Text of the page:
This story has nothing to do with websites or website design.
It’s family tradition that I can’t really identify as anything more than a mystery. But I think it’s a good story and one that should be shared so that maybe, just maybe, the right person might know how much we are tickled by it.
But first: this corollary to our story:
Ed Clinch of Peoria, Illinois had a decorated coconut mysteriously delivered to his house every Christmas from 1948-1996.
If your math is a bit rusty, that’s 48 years! It came by donkey, by the mayor—twice, by ambulance on a stretcher and by parachute, to name a few scenarios.
The last one was delivered to his grave. He died at 82. He never knew who was behind it. (Don’t believe me? Check it out. Search Ed Clinch Christmas Coconut)
At the our house, for the 36th time in as many years, we found Christmas music mysteriously left for us on our porch on Christmas eve. That’s 36 Christmas albums… probably a better collection of Christmas music than most brick and mortar record stores.
Here’s our story:
We moved into our first house December 22, 1975. We were young. We had a big empty house. We got the biggest tree we could find to help fill that vast empty living room. That year we knew where, and from whom, all our gifts came from.
But the next year, on our front porch wrapped in a Korvette’s shopping bag—a long-gone local department/discount store with an exceptionally fine record section—we found a brand new copy of Handel’s Messiah by the Mormon Tabernacle Choir recorded in quadraphonic sound!
We had a pretty good stereo system. We were, after all, newly out of college where stereos were a particularly important marker of something or other. In each place we lived, by then apartments or dorm rooms, the stereo was the first thing to be unpacked and the last thing to be packed. Music should be available at all times and in all places.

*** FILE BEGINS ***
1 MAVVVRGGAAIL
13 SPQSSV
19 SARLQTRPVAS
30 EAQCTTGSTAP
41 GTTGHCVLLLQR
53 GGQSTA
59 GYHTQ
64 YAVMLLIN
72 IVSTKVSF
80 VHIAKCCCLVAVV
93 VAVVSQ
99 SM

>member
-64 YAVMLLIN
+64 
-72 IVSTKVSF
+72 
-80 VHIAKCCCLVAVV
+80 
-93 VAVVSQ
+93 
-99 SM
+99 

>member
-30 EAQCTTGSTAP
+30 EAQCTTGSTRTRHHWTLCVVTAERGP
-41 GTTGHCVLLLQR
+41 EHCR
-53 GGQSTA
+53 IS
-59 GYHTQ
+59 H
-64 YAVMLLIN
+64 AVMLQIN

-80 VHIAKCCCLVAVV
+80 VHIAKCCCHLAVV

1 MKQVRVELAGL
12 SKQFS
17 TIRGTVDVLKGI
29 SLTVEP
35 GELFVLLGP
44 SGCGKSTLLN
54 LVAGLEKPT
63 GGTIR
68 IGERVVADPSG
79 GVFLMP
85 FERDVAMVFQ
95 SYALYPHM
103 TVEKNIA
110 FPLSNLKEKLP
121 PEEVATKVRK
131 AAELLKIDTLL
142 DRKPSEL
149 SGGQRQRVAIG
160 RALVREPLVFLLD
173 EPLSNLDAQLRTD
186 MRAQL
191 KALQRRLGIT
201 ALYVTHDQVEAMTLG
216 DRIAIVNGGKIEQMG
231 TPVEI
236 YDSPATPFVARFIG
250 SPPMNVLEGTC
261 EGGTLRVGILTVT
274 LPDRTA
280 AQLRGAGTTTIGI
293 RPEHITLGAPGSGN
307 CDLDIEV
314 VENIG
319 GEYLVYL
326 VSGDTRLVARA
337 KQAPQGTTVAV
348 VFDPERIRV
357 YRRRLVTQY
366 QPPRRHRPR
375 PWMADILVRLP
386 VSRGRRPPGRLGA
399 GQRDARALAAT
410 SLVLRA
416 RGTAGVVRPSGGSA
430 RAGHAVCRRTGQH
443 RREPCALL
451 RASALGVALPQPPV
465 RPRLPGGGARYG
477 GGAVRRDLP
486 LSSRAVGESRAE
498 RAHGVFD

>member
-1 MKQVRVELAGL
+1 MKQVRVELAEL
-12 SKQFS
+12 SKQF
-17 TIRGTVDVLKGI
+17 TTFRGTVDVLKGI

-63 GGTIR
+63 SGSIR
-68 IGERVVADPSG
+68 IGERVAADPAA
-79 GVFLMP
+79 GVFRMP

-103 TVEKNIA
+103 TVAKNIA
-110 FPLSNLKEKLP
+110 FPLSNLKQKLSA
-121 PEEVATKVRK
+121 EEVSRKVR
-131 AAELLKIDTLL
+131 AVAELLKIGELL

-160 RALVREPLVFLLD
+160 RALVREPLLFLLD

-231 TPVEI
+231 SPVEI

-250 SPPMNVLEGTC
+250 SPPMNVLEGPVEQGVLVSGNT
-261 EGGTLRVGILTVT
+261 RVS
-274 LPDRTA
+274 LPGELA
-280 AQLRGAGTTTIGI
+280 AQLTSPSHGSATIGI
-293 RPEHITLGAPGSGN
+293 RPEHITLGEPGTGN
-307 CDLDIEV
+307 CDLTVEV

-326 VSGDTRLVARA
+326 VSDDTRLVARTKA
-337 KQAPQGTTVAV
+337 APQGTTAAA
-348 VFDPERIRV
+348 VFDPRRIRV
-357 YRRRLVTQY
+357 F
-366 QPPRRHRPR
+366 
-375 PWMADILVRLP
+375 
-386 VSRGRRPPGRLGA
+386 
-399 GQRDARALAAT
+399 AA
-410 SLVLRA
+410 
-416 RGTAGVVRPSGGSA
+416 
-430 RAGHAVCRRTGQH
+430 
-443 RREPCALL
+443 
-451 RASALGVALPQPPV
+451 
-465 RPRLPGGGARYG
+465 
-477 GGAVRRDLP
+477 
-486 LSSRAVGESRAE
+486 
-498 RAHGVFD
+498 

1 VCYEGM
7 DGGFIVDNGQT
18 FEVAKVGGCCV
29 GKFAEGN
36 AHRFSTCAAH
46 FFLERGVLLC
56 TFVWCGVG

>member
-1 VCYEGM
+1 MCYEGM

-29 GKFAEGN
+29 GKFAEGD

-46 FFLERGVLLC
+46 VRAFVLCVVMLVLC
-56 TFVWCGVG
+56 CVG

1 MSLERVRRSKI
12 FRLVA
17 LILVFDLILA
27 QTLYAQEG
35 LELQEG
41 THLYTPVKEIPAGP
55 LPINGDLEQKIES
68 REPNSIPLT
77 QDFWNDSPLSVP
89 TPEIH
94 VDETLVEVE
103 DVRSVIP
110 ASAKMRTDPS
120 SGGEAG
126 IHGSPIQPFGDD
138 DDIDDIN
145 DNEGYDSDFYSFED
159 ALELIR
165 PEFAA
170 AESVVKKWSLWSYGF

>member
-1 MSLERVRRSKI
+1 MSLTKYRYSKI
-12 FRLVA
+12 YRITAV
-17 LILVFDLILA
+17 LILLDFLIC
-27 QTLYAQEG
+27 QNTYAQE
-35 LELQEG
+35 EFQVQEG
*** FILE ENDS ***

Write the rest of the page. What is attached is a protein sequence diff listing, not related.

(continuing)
But we did not have quadrophonic sound.
We did not know where the record came from. I knew it couldn’t have been Joe because quadrophonic records were expensive, and as newly-weds, why spend money on a record we couldn’t fully appreciate?
The next year, the record appeared again.
When we moved to Mississippi, the record came wrapped in brown paper, postmarked Baltimore. But no other markings.
There was a CD before we had a CD player. Then there was music ripped on a CD or a memory stick.
Over the years there have been classical recordings, contemporary recordings, country music, traditional music, choirs and single performers. Annapolis Brass to Maryland Consortium to the TransSiberian Orchestra and everything in between. This year it was a bizarre mix of songs including Dominic the Donkey and White Christmas by Iggy Pop!
Generally we find it on the front porch, but it’s been on the back porch and it’s been tossed under a bush. Sometimes there’s a knock on the door—a rather tentative one—so nobody thinks to rush to see who’s there. But mostly there is no signal.
This year, my husband spied a young African American kid walking up the street, paying no body any mind—certainly not out of place on our street.
We have some suspicions.
The exCIA agent neighbor? The father of a kid who lived on my block growing up and who now also lived in Baltimore? (both now sadly dead and missed) Somebody from my job at Bethlehem Steel? A friend of Joe’s from school? Or work?
Each year we review the possible benefactors. We just don’t know.
It is a wonderful family tradition. We talk about it often in hopes that whoever is doing this knows how much we enjoy the game and the prize! And maybe someday it will be nice to know who’s doing it. But not today.
And thank you!